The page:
Frequently Asked Questions (FAQs)

Administration

  • I need to complete a form, where do I find it?

All forms are available here

  • I need Leave of Absence, what do I need to do and what will happen?

If you experience some health, family or other problems that make it difficult for you to continue working on your PhD research project, you may need to consider applying for leave of absence.  Funded PhD researchers should be aware that they may normally only be allowed Leave of Absence for a maximum of one year, and that their maintenance allowance is suspended during any Leave of Absence. It is also important to note that Leave of Absence is not permitted if the main reason is to take up paid employment. Please read the terms and conditions of your award at DfE or VCRS as appropriate; for other awards please go to Fees and Funding and follow the appropriate links).

If you do decide to request leave of absence, please complete the relevant form available here. Please read the instructions carefully in relation to providing medical or other evidence to support your request. If your application is granted, your expected submission date will also be amended accordingly.

Funding for conferences and fieldwork

  • Does the Doctoral College fund conferences, fieldwork and other funding for PhD researchers?

No, the Doctoral College distributes funding to Faculties, who are responsible for the research training and support of PhD researchers.

  • I want to apply to present my work at a conference, what should I do first?

In the first instance you should discuss this with your supervisors, who will be able to advise you and read a draft submission.  If the submission is accepted, you will need to ask the relevant Research Director (your supervisor will advise, or see the list of Faculty Contacts) for prior approval. Before you do this, you will need to estimate the full costs of attendance (including registration, travel, accommodation and any other foreseeable expenses) and include brief details and a total amount when you email the request. If your request is for more than £1000 you will also need to provide a Business Case (outlining the purpose of the trip, the expected benefits, the estimated costs, and justification for the trip), the form for this will be available from the same person who gave you the Prior Approval form.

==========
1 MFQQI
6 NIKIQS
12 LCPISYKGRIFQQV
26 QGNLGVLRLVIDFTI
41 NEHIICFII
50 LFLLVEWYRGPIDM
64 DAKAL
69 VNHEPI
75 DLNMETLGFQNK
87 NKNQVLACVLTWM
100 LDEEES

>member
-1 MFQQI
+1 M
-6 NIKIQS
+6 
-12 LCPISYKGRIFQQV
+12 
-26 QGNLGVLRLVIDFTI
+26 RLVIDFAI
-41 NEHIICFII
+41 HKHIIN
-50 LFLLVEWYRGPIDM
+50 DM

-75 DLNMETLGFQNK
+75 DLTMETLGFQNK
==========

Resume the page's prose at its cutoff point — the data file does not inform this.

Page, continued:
• How do I find and complete a prior approval form?

Your supervisor will advise on where to obtain the form, often from an administrator (see Faculty Contacts).  Completing the form is straightforward but please ensure that estimated costs are likely to cover actual expenditure, as you may not be able to claim the full amount if you have underestimated. While you are away, please ensure that you keep original receipts for expenses as bank or credit card statements are not accepted by finance. It is possible to ask for an advance payment of part of the total amount, if you would find it difficult to pay expenses out of pocket.

  • How do I claim money I spent on a conference visit or field trip when I return?

You will need to gather all your receipts and complete a claim form, obtainable from the same person who provided the Prior Approval form. Only receipted expenses can be claimed back.  Payment may take a few weeks. It is advisable that you photocopy or scan the entire claim including receipts in case of loss in the internal mail system.

  • I’m planning a period of study or fieldwork abroad, what administrative preparations do I need to make?

You will need to first of all complete the relevant form (available here) which includes a risk assessment, details for your trip and a section for supervisors to confirm how supervision will be maintained during your period away from the University. You also need to obtain details of the University travel insurance, and print the summary policy to take with you. If you will be working at another organisation during your trip, you should also ask for confirmation that they have insurance cover in place for any damages or injuries arising from negligence of another party.

Training

  • Where can I find information about Research Training?

The Researcher Development Programme (RDP) at Ulster is an integral part of your doctoral programme.  The RDP offers a suite of workshops, specialist skills sessions, online courses and personal development planning activities which will provide you with opportunities to gain the experience and skills required to be a competent and professional researcher.

  • The training I need is not available as part of the RDP, what should I do?